qmake to generate build rules to create a universal binary for both PowerPC and x86 architectures:
CONFIG += x86 ppc
Creating and Moving Xcode Projects
Developers on Mac OS X can take advantage of
qmake's support for Xcode project files, as described in Qt is Mac OS X Native, by running
qmake to generate an Xcode project from an existing
qmake project files. For example:
qmake -spec macx-xcode project.pro
Note that, if a project is later moved on the disk,
qmake must be run again to process the project file and create a new Xcode project file.
On supporting two build targets simultaneously
Implementing this is currently not feasible, because the XCode concept of Active Build Configurations is conceptually different from the qmake idea of build targets.
The XCode Active Build Configurations settings are for modifying xcode configurations, compiler flags and similar build options. Unlike Visual Studio, XCode does not allow for the selection of specific library files based on whether debug or release build configurations are selected. The qmake debug and release settings control which library files are linked to the executable.
It is currently not possible to set files in XCode configuration settings from the qmake generated xcode project file. The way the libraries are linked in the "Frameworks & Libraries" phase in the XCode build system.
Furthermore, the selected "Active Build Configuration" is stored in a .pbxuser file, which is generated by xcode on first load, not created by qmake.
Features specific to this platform include support for creating Visual Studio project files and handling manifest files when deploying Qt applications developed using Visual Studio 2005.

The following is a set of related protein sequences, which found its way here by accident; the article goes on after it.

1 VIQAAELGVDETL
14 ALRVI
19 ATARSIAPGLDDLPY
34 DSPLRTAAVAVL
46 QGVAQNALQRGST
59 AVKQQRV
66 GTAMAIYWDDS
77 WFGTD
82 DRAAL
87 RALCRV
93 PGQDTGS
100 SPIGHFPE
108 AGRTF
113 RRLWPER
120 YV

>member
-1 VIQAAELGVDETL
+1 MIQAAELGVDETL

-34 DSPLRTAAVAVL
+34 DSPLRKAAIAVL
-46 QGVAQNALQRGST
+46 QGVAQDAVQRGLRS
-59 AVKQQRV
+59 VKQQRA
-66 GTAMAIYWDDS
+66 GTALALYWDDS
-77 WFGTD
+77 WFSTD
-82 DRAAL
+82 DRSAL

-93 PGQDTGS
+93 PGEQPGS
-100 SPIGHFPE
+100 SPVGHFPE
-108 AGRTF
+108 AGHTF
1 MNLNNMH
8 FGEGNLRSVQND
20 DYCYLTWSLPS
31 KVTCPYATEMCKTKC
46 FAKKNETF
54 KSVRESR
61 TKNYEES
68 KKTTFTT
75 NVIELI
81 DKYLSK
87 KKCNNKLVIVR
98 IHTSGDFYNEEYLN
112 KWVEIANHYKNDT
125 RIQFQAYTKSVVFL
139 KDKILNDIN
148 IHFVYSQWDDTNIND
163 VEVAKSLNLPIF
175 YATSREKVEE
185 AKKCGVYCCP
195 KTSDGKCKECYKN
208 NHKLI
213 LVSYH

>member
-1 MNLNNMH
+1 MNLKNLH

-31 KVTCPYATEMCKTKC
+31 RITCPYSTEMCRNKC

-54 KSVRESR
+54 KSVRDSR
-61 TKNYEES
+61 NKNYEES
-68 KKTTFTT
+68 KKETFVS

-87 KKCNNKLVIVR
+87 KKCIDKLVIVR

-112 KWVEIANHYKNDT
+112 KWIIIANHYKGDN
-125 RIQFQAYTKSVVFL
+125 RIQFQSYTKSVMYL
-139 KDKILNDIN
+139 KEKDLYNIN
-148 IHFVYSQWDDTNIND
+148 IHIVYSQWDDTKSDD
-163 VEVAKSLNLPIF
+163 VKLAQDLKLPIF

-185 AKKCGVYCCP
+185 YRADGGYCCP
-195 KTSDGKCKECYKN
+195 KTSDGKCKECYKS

Creating Visual Studio Project Files
Developers using Visual Studio to write Qt applications can use the Visual Studio integration facilities provided with the Qt Commercial Edition and do not need to worry about how project dependencies are managed.
However, some developers may need to import an existing
qmake project into Visual Studio.
qmake is able to take a project file and create a Visual Studio project that contains all the necessary information required by the development environment. This is achieved by setting the
qmake project template to either
vcapp (for application projects) or
vclib (for library projects).
This can also be set using a command line option, for example:
qmake -tp vc
It is possible to recursively generate
.vcproj files in subdirectories and a
.sln file in the main directory, by typing:
qmake -tp vc -r
Each time you update the project file, you need to run
qmake to generate an updated Visual Studio project.
Note: If you are using the Visual Studio Add-in, you can import
.pro files via the Qt->Import from .pro file menu item.
Visual Studio 2005 Manifest Files
When deploying Qt applications built using Visual Studio 2005, it is necessary to ensure that the manifest file, created when the application was linked, is handled correctly. This is handled automatically for projects that generate DLLs.
Removing manifest embedding for application executables can be done with the following assignment to the CONFIG variable:
CONFIG -= embed_manifest_exe
Also, the manifest embedding for DLLs can be removed with the following assignment to the CONFIG variable: